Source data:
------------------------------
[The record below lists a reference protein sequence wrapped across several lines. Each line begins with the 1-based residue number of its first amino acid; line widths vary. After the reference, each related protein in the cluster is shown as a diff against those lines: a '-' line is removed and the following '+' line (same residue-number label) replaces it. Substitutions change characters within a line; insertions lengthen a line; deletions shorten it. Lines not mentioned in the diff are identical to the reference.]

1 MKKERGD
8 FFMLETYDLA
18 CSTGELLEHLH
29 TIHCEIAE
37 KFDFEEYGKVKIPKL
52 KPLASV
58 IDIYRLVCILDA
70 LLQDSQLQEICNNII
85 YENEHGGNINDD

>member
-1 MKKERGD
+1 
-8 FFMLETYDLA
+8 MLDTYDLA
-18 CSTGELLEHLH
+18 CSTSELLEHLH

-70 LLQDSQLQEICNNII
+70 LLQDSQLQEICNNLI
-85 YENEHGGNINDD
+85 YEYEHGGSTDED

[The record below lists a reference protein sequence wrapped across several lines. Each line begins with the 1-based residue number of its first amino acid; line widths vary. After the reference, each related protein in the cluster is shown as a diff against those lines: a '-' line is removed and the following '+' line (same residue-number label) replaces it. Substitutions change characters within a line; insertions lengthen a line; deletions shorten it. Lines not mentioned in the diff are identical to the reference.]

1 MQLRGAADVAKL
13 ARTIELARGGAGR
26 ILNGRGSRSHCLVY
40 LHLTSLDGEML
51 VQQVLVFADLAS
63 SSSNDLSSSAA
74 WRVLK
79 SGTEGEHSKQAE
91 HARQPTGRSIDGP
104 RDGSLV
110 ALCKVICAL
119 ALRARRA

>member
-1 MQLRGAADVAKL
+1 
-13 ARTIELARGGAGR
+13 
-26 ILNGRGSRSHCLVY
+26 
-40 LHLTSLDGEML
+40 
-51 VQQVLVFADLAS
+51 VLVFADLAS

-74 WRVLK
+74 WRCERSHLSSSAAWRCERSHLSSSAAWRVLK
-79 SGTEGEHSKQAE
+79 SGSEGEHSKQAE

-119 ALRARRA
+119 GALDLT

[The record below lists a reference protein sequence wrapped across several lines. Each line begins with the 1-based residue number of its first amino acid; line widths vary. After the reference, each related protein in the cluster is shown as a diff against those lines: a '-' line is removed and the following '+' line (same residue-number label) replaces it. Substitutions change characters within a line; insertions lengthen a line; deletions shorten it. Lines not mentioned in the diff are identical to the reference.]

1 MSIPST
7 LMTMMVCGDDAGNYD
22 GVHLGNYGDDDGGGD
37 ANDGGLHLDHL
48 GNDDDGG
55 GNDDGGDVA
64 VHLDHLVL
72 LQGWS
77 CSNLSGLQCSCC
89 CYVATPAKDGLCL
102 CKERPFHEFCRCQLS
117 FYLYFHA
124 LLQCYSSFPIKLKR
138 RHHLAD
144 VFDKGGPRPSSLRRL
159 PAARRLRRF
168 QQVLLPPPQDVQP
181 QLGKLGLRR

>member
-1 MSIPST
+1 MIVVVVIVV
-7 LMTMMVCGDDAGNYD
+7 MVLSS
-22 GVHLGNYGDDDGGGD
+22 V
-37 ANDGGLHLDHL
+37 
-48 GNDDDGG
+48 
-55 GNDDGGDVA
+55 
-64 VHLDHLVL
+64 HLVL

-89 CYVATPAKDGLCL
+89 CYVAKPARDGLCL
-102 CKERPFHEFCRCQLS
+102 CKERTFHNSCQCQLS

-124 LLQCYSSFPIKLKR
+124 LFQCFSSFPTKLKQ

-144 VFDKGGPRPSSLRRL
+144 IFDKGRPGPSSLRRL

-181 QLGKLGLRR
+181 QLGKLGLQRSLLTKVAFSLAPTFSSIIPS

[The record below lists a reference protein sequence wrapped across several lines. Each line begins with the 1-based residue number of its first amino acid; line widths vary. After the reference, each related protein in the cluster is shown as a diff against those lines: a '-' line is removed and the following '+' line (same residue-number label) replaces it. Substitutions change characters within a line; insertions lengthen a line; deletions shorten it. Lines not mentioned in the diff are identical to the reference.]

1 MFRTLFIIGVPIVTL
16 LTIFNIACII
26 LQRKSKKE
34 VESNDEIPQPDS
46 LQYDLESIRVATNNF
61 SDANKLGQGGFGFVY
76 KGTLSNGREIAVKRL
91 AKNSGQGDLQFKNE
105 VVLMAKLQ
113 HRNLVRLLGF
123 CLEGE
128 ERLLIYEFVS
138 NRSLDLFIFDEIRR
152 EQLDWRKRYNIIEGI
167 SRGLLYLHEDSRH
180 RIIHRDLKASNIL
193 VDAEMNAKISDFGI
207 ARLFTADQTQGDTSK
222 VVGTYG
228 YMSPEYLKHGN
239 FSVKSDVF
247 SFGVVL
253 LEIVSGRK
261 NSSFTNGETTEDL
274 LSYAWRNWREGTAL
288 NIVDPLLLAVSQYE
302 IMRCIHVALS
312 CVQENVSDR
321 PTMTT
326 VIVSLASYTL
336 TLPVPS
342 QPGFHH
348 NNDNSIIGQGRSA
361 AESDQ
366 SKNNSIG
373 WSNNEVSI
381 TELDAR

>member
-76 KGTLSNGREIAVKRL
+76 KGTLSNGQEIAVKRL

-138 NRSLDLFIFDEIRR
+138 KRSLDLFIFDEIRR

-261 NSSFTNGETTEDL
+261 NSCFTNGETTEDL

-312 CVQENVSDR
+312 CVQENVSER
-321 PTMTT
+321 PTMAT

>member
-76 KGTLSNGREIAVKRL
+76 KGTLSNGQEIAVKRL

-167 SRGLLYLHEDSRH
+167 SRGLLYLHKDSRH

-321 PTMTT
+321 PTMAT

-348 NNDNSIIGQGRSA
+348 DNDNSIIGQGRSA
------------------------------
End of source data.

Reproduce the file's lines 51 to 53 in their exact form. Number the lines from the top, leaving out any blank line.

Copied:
+119 GALDLT

[The record below lists a reference protein sequence wrapped across several lines. Each line begins with the 1-based residue number of its first amino acid; line widths vary. After the reference, each related protein in the cluster is shown as a diff against those lines: a '-' line is removed and the following '+' line (same residue-number label) replaces it. Substitutions change characters within a line; insertions lengthen a line; deletions shorten it. Lines not mentioned in the diff are identical to the reference.]

1 MSIPST